cover image Influenza: The Hundred Year Hunt to Cure the Deadliest Disease in History

Influenza: The Hundred Year Hunt to Cure the Deadliest Disease in History

Jeremy Brown. Touchstone, $26.99 (242p) ISBN 978-1-5011-8124-5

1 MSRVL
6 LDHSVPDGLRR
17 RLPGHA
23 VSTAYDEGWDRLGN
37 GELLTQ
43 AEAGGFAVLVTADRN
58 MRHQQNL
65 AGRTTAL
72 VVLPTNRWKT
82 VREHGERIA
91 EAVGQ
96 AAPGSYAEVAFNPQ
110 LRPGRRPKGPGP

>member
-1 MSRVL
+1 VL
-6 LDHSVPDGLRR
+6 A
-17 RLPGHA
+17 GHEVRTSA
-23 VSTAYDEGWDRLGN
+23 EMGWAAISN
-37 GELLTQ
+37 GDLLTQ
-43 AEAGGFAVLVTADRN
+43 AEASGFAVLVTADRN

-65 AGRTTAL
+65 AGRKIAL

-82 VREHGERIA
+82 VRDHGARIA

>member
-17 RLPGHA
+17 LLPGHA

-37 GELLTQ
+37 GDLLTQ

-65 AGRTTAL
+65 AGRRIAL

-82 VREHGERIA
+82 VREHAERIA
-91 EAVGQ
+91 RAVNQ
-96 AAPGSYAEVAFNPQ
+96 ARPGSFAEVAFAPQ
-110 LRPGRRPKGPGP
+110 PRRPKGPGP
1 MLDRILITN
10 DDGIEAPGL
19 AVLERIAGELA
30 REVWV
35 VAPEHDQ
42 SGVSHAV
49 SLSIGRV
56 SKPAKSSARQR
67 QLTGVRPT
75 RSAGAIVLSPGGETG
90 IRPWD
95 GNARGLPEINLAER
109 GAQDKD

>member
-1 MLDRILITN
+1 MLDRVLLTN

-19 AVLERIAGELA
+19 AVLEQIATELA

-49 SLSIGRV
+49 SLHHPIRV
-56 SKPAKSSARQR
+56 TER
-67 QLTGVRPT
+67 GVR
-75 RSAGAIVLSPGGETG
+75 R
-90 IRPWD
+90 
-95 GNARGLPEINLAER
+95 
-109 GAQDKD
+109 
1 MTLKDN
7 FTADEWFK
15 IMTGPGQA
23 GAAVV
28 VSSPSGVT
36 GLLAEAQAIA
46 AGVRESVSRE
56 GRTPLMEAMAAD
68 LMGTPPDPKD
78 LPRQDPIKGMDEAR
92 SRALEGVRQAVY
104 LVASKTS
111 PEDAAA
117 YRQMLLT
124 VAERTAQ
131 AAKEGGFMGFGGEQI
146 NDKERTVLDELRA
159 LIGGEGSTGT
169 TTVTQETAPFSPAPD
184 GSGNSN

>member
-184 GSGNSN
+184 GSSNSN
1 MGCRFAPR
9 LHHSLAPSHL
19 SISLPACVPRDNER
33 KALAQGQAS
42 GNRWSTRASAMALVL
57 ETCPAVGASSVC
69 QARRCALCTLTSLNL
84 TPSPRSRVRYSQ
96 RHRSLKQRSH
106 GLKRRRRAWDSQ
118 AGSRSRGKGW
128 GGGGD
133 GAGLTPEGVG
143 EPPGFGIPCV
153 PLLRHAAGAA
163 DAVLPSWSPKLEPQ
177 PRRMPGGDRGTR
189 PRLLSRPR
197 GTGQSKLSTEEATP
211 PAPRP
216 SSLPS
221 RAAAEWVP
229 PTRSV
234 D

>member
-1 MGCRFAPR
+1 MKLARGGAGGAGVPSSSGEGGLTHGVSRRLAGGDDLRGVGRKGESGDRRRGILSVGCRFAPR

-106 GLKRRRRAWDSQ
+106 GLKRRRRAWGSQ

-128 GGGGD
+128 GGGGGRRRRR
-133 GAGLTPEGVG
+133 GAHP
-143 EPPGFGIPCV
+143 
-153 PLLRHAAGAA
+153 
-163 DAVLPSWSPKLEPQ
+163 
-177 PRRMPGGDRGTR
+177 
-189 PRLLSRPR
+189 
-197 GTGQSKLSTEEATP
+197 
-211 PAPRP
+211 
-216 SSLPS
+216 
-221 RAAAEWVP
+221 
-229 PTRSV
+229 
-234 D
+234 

Brown, director of the Office of Emergency Care Research at the National Institutes of Health, marks the 100th anniversary of the 1918 Spanish flu pandemic with this no-nonsense account of medicine’s long battle against influenza. Brown recounts the “epic effort” in the 1990s to resurrect and genetically decode the Spanish flu, which, in addition to triggering concern that “all this tinkering was creating superviruses,” underscored influenza’s elusiveness. As an experienced ER doctor, he also offers plain advice on dealing with the virus, such as, “If you are a healthy person with run-of-the-mill flu, you should not ask for antibiotics,” since “antibiotics don’t fight viruses.” Shifting perspective from professional physician to epidemiologist, he discusses the failure of big data to signal flu outbreaks and reviews strategies for early flu detection including Google Flu Trends and, saying, “The influenza virus, a most primitive organism, seems to run circles around our advanced technology.” Critical of the pharmaceutical lobby’s role in creating flu scares, and skeptical of the U.S.’s “[flu] vaccination for all” policy, Brown, with his clear message that human intellect is no match for viral ingenuity, adds a grim note to the stockpile of books on influenza. Agent: Michael Palgon, the Palgon Co. (Dec.)